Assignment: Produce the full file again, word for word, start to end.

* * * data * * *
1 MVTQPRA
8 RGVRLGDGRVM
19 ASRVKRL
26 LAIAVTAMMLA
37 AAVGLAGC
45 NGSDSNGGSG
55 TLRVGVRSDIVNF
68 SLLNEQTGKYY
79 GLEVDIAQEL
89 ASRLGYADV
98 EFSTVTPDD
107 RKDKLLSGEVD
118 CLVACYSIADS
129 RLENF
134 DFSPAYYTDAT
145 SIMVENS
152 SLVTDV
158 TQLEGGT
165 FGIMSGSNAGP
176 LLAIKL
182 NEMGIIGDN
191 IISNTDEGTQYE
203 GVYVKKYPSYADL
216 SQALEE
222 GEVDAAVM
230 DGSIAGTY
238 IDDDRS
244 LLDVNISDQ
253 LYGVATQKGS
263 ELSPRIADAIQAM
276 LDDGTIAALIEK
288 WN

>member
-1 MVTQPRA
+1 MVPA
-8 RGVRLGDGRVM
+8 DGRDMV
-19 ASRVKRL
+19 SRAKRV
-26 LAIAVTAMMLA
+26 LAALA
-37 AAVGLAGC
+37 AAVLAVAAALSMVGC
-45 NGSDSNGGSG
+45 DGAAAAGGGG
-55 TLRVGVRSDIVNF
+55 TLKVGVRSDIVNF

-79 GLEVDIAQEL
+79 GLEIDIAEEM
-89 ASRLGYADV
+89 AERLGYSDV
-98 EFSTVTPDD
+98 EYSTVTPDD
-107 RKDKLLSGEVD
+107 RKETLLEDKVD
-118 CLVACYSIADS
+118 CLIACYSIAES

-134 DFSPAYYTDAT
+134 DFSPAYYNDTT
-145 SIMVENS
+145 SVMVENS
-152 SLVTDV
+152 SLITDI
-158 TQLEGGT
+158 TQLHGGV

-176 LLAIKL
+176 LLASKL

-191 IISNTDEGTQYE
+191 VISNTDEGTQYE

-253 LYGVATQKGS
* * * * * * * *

1 MVTQPRA
8 RGVRLGDGRVM
19 ASRVKRL
26 LAIAVTAMMLA
37 AAVGLAGC
45 NGSDSNGGSG
55 TLRVGVRSDIVNF
68 SLLNEQTGKYY
79 GLEVDIAQEL
89 ASRLGYADV
98 EFSTVTPDD
107 RKDKLLSGEVD
118 CLVACYSIADS
129 RLENF
134 DFSPAYYTDAT
145 SIMVENS
152 SLVTDV
158 TQLEGGT
165 FGIMSGSNAGP
176 LLAIKL
182 NEMGIIGDN
191 IISNTDEGTQYE
203 GVYVKKYPSYADL
216 SQALEE
222 GEVDAAVM
230 DGSIAGTY
238 IDDDRS
244 LLDVNISDQ
253 LYGVATQKGS
263 ELSPRIADAIQAM
276 LDDGTIAALIEK
288 WN

>member
-1 MVTQPRA
+1 MVPA
-8 RGVRLGDGRVM
+8 DGRDMV
-19 ASRVKRL
+19 SRAKRV
-26 LAIAVTAMMLA
+26 LAALA
-37 AAVGLAGC
+37 AAVLAVAAALSMVGC
-45 NGSDSNGGSG
+45 DGAAAAGGGG
-55 TLRVGVRSDIVNF
+55 TLKVGVRSDIVNF

-79 GLEVDIAQEL
+79 GLEIDIAEEM
-89 ASRLGYADV
+89 AERLGYSDV
-98 EFSTVTPDD
+98 EYSTVTPDD
-107 RKDKLLSGEVD
+107 RKETLLEDKVD
-118 CLVACYSIADS
+118 CLIACYSIAES

-134 DFSPAYYTDAT
+134 DFSPAYYNDTT
-145 SIMVENS
+145 SVMVENS
-152 SLVTDV
+152 SLITDI
-158 TQLEGGT
+158 TQLHGGV

-176 LLAIKL
+176 LLASKL

-191 IISNTDEGTQYE
+191 VISNTDEGTQYE

-253 LYGVATQKGS